Saturday, June 19, 2010

Cha's Flowers and Optical Illusions

Looking at the Cha-Cha canvas, the flowers immediately jumped out at me as a logical starting point because it was easy to choose stitches for them.  As you know, I like to choose stitches based on the shape of the area they will go into.  The flowers are roughly round, so using round stitches seemed to make sense to me.  I had the added bonus of the full flower on the left bottom being located near my test background stitches.  If I stitched the flowers, I'd have a better idea just how well the wide diamonds stitch in the background would look with stitched flowers.

Of course the flowers have red-edged petals and a round center surrounded by a ring of stamens.  I would have to come up with different ways to stitch those areas.  I couldn't use round stitches on the edges.  Well, I probably could but I didn't think that would look good.  I want smooth edges to contrast with the stitch pattern on the petals.  That made me think of padding the petals in perle, then overstitching the red edges with long satin stitches to give them a slightly raised look.

In search of inspiration, I did a little browsing on Flickr, looking for photos of the centers of poppies.  Although I think of Cha's flowers as magnolias, the centers are clearly based on poppies.  Seeing good closeups helped me decide to do the yellow center in tent stitches topped with a + and then an X in green silk floss, then do the stamens around the center in fuzzy French knots.  I used Impressions in deep plum for the French knots and did only one wrap.  Here is a photo from Flickr that helped me make up my mind how to stitch the centers.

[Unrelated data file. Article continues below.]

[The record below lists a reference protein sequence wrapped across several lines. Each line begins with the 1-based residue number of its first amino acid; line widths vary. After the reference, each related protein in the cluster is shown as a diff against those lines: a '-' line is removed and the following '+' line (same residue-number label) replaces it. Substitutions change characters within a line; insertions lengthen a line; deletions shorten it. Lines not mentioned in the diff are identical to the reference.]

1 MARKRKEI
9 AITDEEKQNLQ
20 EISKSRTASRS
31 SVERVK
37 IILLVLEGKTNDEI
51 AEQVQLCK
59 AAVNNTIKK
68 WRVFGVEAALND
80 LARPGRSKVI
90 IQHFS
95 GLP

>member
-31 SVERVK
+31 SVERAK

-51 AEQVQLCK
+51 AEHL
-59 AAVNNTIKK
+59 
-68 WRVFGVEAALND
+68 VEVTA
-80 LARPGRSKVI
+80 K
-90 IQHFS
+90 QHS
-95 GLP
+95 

I ended up using Brenda Hart's Ming Variation (page 17 in her Favorite Stitches book) for the partial flower's petals.  These were stitched with two plies only in two shades of Needle Necessities' peach/vanilla/lemon overdyes.  Once the Ming Variation stitches were done, I added a doubled strand of peach Accentuate to the empty spots between the Ming Variation stitches. The three top rows of stitches in the example above are Ming Variation.

Note that some of the petals have Ming Variation stitched running vertically and some have it running horizontally.  I did this deliberately to make the petals more distinct visually.  I think the enlarged photo of the partial flower will help you see how I turned the stitch.

For the larger full flower, I increased the size of Ming Variation so that the stitches are larger, then stitched the petals in the same way.  Both flowers use the same threads and stitches except I used my enlarged version of Ming Variation for the full flower to make it seem to come forward.  (In the stitched example on black plastic canvas above, the bottom row is the BIG Ming Variation.)  The smaller scale Ming Variation on the partial flower makes it recede.  It's all about optical illusion and playing with space for these flowers.

I am still stitching on the large flower but tomorrow I'm going to answer the question Melinda asked in the comments--how do I anchor my JL Walsh silk-wool when doing light coverage stitches?

Written by Jane/Chilly Hollow Blogging at Archived Yahoo 360 postings at